I awoke groggy and sluggish to the predawn glow and began getting the tent and gear loaded. As I stumbled around trying to stuff my tent into my socks or something stupid like that, Roger headed for Kathy's while I slowly progressed. Robert had loaded all his gear the night before so his bike was ready to go. By the time we got to Kathy's for final breakfast, it was later than I wished but we enjoyed the morning.
While sipping coffee, a skinny cowboy with a blue spray-painted cowboy hat wandered up to order breakfast with a dark haired woman. He obviously knew Kathy well, ordered breakfast and as we sat by the fire he asked where I was from and what I did. When I mentioned photography the woman perked up and turns out she is on a grant photographing mining towns or such.
As we talked shop, two quiet Canadians tourists had wandered up looking quite out of place and somewhat nervous, seeking coffee and breakfast. The cowboy had been talking about some clear Mexican liquor that they'd been drinking at the fandango the night before and shortly disappeared to the RV park, only to return with a half empty bottle of clear liquid and no cap. He insisted the two guys from Canada have a drink and they obliged him, probably afraid not to. Later when Robert and I stopped for lunch in Del Rio we had a good laugh about the incident, thinking about the two guys fearfully swigging God-knows-what at 7 a.m. when they had only come for coffee and breakfast.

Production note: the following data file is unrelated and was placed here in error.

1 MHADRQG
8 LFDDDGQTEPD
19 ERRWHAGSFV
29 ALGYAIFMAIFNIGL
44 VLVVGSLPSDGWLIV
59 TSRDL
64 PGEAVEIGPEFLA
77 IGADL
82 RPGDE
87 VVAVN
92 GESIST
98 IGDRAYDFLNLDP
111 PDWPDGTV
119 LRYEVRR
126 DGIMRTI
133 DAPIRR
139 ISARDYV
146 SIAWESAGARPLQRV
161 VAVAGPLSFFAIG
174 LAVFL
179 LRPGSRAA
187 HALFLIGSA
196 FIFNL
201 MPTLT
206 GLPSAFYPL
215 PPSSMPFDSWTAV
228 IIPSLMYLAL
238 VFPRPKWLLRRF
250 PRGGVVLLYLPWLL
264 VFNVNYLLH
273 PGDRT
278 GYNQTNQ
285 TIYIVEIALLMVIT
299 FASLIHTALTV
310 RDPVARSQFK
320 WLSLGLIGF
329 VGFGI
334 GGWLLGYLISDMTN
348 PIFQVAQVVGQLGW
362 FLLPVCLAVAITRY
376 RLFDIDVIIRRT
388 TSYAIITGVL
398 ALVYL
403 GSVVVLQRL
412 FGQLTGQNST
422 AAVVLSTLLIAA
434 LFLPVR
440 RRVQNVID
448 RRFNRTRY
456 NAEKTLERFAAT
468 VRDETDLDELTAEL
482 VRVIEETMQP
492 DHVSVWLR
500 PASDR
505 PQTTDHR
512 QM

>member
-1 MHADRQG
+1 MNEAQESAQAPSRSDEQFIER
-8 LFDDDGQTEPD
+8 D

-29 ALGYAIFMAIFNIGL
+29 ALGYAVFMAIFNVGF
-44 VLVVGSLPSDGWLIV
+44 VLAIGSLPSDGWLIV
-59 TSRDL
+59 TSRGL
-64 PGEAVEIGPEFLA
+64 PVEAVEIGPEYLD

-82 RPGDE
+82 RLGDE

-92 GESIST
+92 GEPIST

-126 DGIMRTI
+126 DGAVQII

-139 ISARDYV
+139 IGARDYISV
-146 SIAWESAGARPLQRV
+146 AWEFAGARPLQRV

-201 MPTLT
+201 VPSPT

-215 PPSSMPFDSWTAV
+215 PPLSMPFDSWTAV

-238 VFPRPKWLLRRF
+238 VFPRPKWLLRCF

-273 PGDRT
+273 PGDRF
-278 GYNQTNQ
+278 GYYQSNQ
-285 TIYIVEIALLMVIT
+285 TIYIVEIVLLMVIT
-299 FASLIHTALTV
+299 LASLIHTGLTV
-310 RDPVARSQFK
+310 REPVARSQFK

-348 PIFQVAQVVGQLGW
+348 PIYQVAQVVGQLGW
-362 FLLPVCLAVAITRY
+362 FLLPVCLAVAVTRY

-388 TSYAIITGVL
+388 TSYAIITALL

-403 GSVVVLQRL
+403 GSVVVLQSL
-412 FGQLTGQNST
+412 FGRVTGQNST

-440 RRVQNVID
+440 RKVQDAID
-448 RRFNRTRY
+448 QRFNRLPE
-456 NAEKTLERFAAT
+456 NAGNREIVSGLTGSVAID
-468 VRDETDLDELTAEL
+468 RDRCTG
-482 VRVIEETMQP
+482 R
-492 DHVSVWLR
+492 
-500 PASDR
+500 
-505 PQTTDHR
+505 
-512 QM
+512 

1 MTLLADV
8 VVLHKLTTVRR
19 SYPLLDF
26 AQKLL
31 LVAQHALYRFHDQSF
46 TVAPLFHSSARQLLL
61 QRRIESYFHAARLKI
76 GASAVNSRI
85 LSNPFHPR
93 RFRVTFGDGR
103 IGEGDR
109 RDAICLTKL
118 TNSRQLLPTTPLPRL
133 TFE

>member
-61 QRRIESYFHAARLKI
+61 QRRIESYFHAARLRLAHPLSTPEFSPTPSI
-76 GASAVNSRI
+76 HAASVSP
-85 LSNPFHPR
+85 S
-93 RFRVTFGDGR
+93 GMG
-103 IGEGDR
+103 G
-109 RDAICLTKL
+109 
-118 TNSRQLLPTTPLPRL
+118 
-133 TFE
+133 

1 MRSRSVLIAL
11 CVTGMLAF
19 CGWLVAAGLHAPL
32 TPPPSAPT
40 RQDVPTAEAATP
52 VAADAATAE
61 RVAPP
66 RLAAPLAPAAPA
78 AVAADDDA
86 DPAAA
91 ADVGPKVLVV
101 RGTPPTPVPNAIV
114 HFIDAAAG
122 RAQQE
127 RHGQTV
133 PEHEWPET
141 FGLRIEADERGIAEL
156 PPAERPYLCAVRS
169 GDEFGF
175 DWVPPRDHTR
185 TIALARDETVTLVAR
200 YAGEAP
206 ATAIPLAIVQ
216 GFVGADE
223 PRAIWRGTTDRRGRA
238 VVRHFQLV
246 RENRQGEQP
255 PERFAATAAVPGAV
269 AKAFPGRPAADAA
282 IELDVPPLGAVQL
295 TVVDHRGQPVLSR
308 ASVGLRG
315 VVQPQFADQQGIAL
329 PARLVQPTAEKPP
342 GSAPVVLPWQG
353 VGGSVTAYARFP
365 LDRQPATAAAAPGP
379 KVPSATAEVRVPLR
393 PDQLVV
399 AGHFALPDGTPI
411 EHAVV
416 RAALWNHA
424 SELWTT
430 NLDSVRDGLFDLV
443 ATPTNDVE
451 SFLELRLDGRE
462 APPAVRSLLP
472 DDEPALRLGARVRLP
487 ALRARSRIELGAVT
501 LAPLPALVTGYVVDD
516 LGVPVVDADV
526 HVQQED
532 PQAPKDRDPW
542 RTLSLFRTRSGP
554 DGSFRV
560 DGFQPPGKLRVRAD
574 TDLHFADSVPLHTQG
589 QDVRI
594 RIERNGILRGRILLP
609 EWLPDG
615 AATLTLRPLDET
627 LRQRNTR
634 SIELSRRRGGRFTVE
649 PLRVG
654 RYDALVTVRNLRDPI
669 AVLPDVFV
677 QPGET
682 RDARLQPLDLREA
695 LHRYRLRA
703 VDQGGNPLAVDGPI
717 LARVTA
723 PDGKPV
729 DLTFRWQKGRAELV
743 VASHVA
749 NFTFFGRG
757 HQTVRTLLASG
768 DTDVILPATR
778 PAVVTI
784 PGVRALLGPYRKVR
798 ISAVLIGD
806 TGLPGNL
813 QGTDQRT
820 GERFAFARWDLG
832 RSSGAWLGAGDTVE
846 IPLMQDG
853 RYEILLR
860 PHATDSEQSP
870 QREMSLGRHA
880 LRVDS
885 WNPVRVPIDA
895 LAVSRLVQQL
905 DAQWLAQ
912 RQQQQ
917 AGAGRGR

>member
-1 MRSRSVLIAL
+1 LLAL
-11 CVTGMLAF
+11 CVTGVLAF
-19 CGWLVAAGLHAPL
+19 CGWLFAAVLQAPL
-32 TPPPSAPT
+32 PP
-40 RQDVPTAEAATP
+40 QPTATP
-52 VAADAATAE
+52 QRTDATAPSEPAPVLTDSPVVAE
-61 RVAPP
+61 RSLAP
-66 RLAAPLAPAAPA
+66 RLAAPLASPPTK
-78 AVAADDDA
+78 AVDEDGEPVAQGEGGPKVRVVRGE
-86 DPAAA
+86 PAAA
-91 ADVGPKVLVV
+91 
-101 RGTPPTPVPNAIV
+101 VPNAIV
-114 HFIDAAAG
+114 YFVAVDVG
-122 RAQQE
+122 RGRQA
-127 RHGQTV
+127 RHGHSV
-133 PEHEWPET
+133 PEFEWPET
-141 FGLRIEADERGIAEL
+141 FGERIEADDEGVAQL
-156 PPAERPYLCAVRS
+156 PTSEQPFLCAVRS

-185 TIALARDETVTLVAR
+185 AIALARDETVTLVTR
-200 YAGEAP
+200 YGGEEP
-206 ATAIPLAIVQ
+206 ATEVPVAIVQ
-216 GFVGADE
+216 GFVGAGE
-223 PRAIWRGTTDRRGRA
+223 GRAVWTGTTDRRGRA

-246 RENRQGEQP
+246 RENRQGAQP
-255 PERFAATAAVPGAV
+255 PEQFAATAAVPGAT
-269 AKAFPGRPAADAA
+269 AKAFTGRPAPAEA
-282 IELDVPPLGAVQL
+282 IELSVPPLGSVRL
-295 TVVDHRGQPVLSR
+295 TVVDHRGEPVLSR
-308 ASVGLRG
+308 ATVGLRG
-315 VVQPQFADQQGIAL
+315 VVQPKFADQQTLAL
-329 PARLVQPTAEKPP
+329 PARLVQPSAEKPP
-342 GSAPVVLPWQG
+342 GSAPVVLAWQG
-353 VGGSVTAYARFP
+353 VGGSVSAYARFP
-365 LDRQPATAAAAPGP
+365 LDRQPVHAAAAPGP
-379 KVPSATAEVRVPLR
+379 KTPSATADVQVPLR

With hugs from Kathy and many thanks to Roger we gassed up in Study Butte and headed north on 118 for Alpine in the crisp air. It was a beautiful ride in a strong headwind with no traffic until we eventually passed a rider on an old Triumph Scrambler. He was going slow enough that I thought he was on a bicycle til we passed him, his tan leather jacket inflated like a balloon from the wind. Eventually we hit Alpine and headed east on 90 towards Marathon and then Sanderson.